WHY? Your pregnancy acne breakouts, thanks to the increased androgen level, may persist even after you’ve delivered. These acne breakouts are caused by the greater production of sebum — an oily substance — on the surface of your skin. When bacteria and dirt mix with the sebum, it can cause the skin surface to swell, resulting in acne.
HOW TO COPE Wash with a mild soap to keep your face clean and free of oil, suggests Dr Tan. “Many of the oral medications to speed up acne recovery are not suitable during pregnancy or for breastfeeding mothers.” To repel dirt, use a good facial moisturiser to tighten your pores. Dr Chew adds that you should stick to a healthy diet to help your hormones restore their balance. Avoid high glycaemic foods like white bread, white rice, and other sugary processed foods, as these tend to spike blood sugar and hormone production, leading to a greater production of sebum and acne.
4) Hair loss
WHY? You have pregnancy hormones like progesterone and oestrogen to thank for your glossier and thicker tresses when you’re pregnant. However, because your body’s hormone levels decline sharply after you give birth, you may suffer hair fall. On average, a woman sheds about 100 strands of hair a day, notes Dr Chew. So, don’t be shocked to see clumps of hair on your hairbrush or strands of hair on your pillow after a good night’s sleep. The good news is that “the hair loss is not permanent, as you are only losing the extra hair you’ve gained during pregnancy”, Dr Tan assures.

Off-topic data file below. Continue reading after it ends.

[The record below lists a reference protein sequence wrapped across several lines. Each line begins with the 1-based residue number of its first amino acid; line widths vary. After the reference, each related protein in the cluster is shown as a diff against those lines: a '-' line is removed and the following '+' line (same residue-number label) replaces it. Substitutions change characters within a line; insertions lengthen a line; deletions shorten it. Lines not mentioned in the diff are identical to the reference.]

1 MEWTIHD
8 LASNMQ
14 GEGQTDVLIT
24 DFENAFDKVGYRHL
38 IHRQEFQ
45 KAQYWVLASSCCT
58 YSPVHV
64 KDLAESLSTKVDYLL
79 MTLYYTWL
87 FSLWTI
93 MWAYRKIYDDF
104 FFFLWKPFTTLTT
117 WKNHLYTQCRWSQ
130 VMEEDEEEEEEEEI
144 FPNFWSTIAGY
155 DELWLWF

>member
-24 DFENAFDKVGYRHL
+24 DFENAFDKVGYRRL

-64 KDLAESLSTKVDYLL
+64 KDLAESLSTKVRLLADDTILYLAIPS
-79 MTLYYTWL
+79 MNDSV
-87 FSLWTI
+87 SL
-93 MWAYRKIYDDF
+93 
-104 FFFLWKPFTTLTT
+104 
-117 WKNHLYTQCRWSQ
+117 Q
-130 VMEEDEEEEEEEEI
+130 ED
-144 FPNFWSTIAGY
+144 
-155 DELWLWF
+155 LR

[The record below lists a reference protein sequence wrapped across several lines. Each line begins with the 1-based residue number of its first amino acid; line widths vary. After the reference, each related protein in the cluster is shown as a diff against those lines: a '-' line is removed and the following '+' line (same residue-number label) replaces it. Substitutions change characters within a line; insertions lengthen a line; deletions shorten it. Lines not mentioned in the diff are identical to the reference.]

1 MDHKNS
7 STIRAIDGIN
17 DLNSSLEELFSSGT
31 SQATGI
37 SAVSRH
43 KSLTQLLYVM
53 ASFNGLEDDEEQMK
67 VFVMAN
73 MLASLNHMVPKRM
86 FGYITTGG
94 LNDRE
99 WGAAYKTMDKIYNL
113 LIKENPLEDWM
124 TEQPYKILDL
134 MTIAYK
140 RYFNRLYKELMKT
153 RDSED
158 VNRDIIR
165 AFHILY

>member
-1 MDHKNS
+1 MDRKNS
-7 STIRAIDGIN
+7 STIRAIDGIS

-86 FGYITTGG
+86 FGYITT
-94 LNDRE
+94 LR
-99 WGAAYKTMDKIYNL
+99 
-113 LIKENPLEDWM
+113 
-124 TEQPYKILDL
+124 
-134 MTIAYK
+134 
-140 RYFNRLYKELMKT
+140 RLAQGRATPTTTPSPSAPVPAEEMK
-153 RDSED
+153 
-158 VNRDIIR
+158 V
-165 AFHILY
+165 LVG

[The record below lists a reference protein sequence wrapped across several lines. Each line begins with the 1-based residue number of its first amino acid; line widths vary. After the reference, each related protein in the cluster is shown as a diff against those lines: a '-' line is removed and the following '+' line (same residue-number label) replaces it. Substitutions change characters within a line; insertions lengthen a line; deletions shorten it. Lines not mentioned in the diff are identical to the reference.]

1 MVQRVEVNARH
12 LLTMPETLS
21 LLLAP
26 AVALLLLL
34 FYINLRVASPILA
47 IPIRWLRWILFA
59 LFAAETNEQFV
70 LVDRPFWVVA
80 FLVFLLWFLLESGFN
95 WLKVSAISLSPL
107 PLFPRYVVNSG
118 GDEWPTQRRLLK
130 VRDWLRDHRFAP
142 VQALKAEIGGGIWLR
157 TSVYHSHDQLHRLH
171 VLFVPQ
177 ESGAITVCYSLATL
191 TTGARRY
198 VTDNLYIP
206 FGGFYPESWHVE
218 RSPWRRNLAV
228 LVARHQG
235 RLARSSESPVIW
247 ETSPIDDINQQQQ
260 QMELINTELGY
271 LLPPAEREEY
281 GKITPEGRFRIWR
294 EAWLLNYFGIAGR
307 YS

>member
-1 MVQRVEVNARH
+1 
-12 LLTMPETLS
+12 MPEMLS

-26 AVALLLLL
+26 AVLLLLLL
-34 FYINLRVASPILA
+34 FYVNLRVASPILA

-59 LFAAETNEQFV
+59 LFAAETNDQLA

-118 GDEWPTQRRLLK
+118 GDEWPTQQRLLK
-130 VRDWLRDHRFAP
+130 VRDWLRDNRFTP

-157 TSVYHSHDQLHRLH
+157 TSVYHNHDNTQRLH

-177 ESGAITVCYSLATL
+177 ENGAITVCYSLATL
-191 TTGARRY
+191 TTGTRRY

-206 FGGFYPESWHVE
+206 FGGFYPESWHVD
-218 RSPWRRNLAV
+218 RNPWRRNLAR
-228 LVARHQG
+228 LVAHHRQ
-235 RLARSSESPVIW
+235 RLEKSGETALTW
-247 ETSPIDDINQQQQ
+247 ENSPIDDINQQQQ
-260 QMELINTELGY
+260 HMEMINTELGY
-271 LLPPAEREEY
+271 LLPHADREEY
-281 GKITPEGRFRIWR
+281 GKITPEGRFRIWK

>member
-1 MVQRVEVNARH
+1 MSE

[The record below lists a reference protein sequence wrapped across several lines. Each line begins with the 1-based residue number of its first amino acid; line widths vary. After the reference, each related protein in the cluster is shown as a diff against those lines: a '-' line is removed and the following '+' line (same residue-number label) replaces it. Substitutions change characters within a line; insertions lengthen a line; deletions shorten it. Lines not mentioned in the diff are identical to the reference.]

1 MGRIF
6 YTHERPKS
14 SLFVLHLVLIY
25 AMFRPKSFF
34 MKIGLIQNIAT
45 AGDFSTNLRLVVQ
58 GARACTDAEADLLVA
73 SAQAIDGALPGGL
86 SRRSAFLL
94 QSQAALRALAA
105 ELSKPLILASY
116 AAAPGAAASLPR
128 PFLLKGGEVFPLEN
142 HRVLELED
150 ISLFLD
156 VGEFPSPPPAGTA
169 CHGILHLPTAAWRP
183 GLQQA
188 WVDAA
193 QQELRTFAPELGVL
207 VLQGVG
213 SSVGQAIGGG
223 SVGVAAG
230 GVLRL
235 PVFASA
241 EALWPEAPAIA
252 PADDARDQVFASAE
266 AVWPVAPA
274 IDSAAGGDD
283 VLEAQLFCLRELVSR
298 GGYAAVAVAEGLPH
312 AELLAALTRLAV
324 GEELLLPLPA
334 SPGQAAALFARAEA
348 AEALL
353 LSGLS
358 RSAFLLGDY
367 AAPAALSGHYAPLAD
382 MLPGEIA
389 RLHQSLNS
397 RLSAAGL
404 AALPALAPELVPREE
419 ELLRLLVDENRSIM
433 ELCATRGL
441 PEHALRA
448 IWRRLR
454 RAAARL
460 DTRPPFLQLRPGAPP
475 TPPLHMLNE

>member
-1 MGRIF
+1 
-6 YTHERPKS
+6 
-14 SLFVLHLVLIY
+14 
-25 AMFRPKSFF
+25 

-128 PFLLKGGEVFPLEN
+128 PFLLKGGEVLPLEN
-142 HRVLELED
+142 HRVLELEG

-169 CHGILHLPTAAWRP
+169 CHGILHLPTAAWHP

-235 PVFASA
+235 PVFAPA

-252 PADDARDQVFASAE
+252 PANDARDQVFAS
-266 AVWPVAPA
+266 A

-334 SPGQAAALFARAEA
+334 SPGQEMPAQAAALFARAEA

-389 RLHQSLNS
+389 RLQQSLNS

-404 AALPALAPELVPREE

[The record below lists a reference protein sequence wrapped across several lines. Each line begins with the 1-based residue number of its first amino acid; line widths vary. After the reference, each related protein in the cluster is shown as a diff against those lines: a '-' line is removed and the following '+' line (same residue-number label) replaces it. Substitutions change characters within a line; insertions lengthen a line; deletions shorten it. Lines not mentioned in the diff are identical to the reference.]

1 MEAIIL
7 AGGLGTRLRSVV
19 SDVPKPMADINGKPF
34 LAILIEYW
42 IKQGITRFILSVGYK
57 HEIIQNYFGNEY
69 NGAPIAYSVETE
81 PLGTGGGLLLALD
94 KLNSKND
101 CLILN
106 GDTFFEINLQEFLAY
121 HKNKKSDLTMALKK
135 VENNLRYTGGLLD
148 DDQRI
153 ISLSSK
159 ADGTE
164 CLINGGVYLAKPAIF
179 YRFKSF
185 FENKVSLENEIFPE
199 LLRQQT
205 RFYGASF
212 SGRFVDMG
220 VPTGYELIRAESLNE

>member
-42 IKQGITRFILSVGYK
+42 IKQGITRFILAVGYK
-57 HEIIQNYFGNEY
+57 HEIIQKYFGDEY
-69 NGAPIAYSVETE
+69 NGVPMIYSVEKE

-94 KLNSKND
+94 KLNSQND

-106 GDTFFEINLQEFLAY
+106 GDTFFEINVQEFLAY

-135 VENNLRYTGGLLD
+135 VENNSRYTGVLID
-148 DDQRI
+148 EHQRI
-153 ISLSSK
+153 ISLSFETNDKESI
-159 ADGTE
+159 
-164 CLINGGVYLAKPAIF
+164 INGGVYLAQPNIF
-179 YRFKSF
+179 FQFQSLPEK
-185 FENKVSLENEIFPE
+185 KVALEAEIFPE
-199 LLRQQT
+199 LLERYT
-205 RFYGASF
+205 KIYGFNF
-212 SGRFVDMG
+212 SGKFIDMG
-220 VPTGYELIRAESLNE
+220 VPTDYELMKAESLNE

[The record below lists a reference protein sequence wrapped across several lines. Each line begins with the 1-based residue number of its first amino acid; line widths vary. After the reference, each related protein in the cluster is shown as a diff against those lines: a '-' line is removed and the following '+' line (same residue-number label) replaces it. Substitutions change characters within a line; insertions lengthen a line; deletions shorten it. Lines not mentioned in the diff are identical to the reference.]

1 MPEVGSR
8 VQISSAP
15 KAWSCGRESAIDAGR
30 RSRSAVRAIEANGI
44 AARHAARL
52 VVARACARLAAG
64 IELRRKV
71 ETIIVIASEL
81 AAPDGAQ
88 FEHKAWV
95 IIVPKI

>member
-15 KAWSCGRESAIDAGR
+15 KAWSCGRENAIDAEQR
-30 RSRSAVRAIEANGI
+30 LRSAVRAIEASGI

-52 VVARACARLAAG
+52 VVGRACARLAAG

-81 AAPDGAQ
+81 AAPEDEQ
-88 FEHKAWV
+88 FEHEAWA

HOW TO COPE You won’t need special treatments to speed up your hair growth. Just reduce possible hair damage by minimising use of your hairbrush and switching to a mild shampoo and conditioner. A good cut not only lets you try a new hairstyle, it’ll help you manage your hair, suggests Dr Chew. Ask your hairdresser for a style that adds volume to your hair. Dr Tan adds, “In addition, a healthy diet with plenty of vegetables and fruits will provide the antioxidants and vitamins needed to protect hair follicles and promote growth.”
5) Night sweats
WHY? Your body’s hormones are getting rid of the excess fluids accumulated during pregnancy. Otherwise, you could also blame certain Chinese confinement practices. Dr Chew points out that Chinese confinement tonics can increase your metabolism and cause you to wake up feeling warm and sweaty. Other beliefs, like covering yourself up with additional blankets to prevent “wind” from seeping into your body, can also give rise to night sweats.